B.A. Interdisciplinary Studies, University of Florida
B.S. Journalism, University of Florida
Ph.D. Communications, University of Pennsylvania
Mailing: Box 358530, 18115 Campus Way NE, Bothell, WA 98011-8246
Teaching, to me, is an act of mentorship. I view the classroom as a space where students can ask questions, pose challenges, experiment with ideas, and discuss key concerns about the world in a supportive environment. I see my role as a teacher in helping students think critically and creatively—about both course materials and society at large. The classroom is not a bubble separate from the rest of the world but rather a laboratory in which to understand it. I try to minimize the gap between what we study and the “real world” by animating the ways complex ideas and histories continue to structure our daily experiences and practices. My classes utilize a variety of mechanisms, from small group discussions and student-led presentations to a range of participatory activities, to work through core concepts. Learning is a collaborative process, done through individual and collective work, and my classes try to strike that balance. I hope that by participating in their own learning students will take intellectual risks—will engage new concepts thoughtfully and articulate taken-for-granted concepts differently.
Recent Courses Taught
BIS 256: Introduction to African American Studies
BIS 336: History of Mass Incarceration
BISAES 305: Power, Dissent, and American Culture
BCULST 500: Formations of Cultural Studies
BCULST 570: Prisons, Politics and Activism
I am an interdisciplinary historian focusing on critical race theory, twentieth century U.S. social movements, and critical prison studies. My research pursues a human accounting of how freedom and violence have shaped the United States in the twentieth century and continue to influence the world. Much of my work concerns the carceral state, including the diverse ways in which imprisonment has shaped social movements, racism, and American politics since World War II.
My book Captive Nation: Black Prison Organizing in the Civil Rights Era won the 2015 James A. Rawley Prize from the Organization of American Historians. The book shows that prisons produce a unique and influential form of antiracist politics, and that Black Power activists turned the longstanding racial disparities in policing and incarceration into a dynamic part of the struggle for social justice. My latest book is Rethinking the American Prison Movement, coauthored with Toussaint Losier. It provides a survey of prisoner activism in the 20th century. With Emily Hobson I am coediting an anthology of American activism between 1970 and 2001. I have published several other books, including Outlaws of America: The Weather Underground and the Politics of Solidarity (which has been translated into French and German) and The Hidden 1970s: Histories of Radicalism.
I am a firm believer in public scholarship. I blog regularly for Black Perspectives (a publication of the African American Intellectual History Society) and have published articles in Al Jazeera America, Dissent, Salon, the Seattle Times, and Truthout, among elsewhere. I serve on the advisory board of the UW’s Certificate on Public Scholarship, as well the journals Abolition, Journal of Civil and Human Rights, and The Sixties. Additionally, I am an active member of the Critical Prison Studies Caucus of the American Studies Association. I am currently working on a public scholarship project about mass incarceration in Washington, provisionally entitled the Washington Prison History Project.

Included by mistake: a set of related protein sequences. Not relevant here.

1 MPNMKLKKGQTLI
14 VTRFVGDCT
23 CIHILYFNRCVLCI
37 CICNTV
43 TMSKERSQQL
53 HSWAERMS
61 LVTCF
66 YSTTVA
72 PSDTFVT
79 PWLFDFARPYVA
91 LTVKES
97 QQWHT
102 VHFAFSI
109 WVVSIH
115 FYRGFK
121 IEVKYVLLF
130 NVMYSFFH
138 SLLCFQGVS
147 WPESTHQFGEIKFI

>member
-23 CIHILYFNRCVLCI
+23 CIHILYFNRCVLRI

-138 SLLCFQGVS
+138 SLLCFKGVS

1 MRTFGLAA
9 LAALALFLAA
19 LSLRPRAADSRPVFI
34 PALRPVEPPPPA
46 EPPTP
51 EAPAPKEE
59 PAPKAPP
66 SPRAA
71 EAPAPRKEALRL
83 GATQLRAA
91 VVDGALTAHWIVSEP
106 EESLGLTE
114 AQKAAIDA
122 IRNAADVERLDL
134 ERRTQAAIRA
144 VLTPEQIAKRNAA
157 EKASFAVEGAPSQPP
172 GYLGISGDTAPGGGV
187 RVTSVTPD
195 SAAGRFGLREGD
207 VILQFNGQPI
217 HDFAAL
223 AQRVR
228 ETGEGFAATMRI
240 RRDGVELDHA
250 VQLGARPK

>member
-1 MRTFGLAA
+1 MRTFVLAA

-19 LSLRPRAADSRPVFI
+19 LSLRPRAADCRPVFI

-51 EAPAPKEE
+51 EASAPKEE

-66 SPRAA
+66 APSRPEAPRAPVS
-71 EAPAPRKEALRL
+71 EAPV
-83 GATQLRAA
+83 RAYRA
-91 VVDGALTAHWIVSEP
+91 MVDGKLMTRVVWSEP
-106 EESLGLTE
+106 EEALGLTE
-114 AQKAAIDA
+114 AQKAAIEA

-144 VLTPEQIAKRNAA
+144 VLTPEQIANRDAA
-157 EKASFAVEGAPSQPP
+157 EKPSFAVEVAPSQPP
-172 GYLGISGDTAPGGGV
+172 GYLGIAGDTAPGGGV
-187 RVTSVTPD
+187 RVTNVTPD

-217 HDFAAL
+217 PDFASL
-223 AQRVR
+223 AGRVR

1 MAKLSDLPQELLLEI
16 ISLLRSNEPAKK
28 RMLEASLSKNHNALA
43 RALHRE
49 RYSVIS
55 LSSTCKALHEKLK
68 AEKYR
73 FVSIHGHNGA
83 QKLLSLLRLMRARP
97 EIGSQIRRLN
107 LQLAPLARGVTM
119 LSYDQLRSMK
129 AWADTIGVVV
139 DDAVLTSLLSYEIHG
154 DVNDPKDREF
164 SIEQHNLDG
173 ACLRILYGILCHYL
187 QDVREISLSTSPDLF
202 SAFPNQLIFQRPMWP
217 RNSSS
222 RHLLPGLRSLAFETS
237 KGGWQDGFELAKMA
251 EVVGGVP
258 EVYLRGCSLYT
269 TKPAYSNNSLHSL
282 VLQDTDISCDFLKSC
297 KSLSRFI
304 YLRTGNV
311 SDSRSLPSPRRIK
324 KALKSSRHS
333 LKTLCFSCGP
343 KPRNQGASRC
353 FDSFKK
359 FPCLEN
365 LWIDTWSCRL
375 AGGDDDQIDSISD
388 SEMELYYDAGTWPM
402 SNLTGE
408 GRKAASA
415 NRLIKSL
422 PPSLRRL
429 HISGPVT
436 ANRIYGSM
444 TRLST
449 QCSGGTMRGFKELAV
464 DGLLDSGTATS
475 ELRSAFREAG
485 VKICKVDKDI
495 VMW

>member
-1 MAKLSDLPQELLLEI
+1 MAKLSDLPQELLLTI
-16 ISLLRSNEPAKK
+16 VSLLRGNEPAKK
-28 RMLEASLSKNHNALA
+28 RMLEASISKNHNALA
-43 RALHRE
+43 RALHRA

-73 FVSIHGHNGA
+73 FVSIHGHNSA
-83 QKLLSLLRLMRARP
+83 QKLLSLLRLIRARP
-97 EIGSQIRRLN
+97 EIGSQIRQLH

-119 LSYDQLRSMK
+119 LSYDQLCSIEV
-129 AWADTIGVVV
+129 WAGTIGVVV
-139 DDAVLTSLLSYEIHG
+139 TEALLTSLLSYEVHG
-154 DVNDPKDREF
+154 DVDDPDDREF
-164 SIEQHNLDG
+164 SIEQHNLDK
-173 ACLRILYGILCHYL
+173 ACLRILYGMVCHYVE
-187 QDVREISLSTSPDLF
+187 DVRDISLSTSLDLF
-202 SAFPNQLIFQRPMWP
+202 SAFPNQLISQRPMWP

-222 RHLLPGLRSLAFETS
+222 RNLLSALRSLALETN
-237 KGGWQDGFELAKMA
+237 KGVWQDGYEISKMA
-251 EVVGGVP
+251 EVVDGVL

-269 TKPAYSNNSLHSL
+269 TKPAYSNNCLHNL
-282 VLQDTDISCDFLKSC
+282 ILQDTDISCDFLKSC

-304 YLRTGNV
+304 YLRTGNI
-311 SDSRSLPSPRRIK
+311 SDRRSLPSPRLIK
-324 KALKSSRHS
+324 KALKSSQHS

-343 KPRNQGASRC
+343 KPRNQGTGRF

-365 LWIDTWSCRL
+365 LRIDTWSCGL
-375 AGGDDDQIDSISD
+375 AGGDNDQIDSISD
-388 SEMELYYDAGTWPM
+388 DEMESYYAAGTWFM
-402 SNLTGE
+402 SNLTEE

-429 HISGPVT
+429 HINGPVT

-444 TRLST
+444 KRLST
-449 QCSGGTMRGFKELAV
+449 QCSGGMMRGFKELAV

Rethinking the American Prison Movement (Routledge, 2018; coauthored with Toussaint Losier).
Captive Nation: Black Prison Organizing in the Civil Rights Era. North Carolina Press (Justice, Power, and Politics series), 2014.
The Struggle Within: Prisons, Political Prisoners, and Mass Movements in the United States. PM Press, 2014.
The Hidden 1970s: Histories of Radicalism. Rutgers University Press, 2010.
Outlaws of America: The Weather Underground and the Politics of Solidarity. AK Press, 2006.
Letters from Young Activists. Nation Books, 2005.
“America Means Prison: Political Prisoners in the age of Black Power,” in Sylviane Diouf and Komozi Woodard, eds., Black Power 50: An Exhibition Catalog. The New Press, 2016.
“Subjugated Knowledges: Activism, Scholarship, and Ethnic Studies Ways of Knowing,” in Critical Ethnic Studies Editorial Collective, eds., Critical Ethnic Studies: A Reader. Duke University Press, 2016.
“‘A Common Citizenship of Freedom’: What Black Power Taught Chicago’s Puerto Rican independentistas,” in Brian Behnken, ed., Civil Rights and Beyond: African American and Latino/a Activism in the Twentieth Century United States. University of Georgia Press, 2016.
“Carceral Journeys: Blackness, Migration, and Slavery in 1970s California Prison Radicalism,” in Moon-Ho Jung, ed., Race, Radicalism and Repression on the Pacific Coast and Beyond. Seattle: University of Washington Press, 2014.
“Constructing Crime, Framing Disaster: Routines of Criminalization and Crisis in Hurricane Katrina,” Punishment and Society 11: 4 (2009).
“Rescuing Civil Rights from Black Power: Collective Memory and Saving the State in Twenty-First Century Prosecutions of 1960s-Era Cases,” Journal for the Study of Radicalism, 3: 1 (2009).